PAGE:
Walter: Too much freedom is not really the best choice, and if you don't have any freedom, then it doesn't work out that well. That’s Walter Werzowa founder of Musikvergnuegen - a company which specializes in audio branding.
Just coming from Austria, speaking German, I only came up with a German name Musikvergnuegen, which translates into the enjoyment of music.
Walter was on the short list to create the new audio logo for Delta Airlines. But, Delta’s agency wanted 5 companies to compete to come up with the best idea.
Walter: It suddenly turned into a cattle call. Delta needed an audio branding, and their agency called out, and we were one of them, and I mentioned to them, I think probably all of the companies will do an amazing job but it does not help a big, global corporation to call five different companies to come up with audio ideas.
I can tell you from experience. [SFX: funny transition to a barrage of rejected Audio Logos] Listening to 150 - 2 second audio logos can be totally mind-numbing. There’s no way to have a clear head.
[SFX: bump out]
Walter: So I suggested just decide on one company. I didn't hear back from them for three or four month, and then they called again and said they apologized, and they would like to work with us.
While some projects are started with an email, a couple phone calls, and maybe a proposal, Walter prefers a more personal connection, so he asked Delta for face-to-face a meeting at their headquarters.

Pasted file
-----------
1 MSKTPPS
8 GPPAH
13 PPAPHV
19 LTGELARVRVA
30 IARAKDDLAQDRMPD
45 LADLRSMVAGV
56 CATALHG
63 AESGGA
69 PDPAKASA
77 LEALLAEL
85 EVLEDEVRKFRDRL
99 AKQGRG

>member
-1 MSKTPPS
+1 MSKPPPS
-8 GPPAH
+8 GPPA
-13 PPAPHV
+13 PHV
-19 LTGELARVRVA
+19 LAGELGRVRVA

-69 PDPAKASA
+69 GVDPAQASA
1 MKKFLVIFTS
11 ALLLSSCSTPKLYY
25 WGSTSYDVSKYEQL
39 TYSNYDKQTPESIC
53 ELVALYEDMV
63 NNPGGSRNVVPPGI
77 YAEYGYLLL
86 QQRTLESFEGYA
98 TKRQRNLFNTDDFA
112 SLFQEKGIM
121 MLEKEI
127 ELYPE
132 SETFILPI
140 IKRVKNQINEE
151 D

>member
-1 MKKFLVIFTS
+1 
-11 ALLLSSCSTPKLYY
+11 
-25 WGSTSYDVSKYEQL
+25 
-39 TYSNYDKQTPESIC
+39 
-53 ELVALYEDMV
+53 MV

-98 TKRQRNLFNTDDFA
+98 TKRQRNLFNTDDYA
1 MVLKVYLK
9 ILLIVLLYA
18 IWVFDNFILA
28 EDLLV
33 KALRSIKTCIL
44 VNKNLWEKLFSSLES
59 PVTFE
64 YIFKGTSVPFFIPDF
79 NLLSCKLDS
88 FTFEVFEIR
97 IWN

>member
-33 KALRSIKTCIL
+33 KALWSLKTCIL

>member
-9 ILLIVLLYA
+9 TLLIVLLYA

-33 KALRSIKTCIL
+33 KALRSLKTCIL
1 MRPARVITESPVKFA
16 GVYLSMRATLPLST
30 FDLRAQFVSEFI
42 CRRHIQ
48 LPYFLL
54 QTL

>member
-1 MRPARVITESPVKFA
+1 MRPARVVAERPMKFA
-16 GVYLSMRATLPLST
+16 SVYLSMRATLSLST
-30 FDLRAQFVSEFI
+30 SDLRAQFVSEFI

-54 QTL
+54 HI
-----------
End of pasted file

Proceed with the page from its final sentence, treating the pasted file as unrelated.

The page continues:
Walter: So, we’re sitting in the boardroom, and they talked about their headaches going through bankruptcy, and the sound is awful up there if you're on a plane. It's not the best experience, how it can be brand that?
It was very inspiring. I came up with the idea right there, let's just put an orchestra on the plane [SFX: plane in-flight sound gradually fade in] and tune the orchestra to the sound of the airplane, of that noise, and make something beautiful with it. [SFX: Delta]
They totally loved the idea, and that was it. So the creative process was extremely short in a sense. It was one hour of the board meeting.
But what happens when you don't have that creative epiphany and you go back to the office trying to figure it out? Almost any artist, in any medium, needs to put themselves into a creative mindset.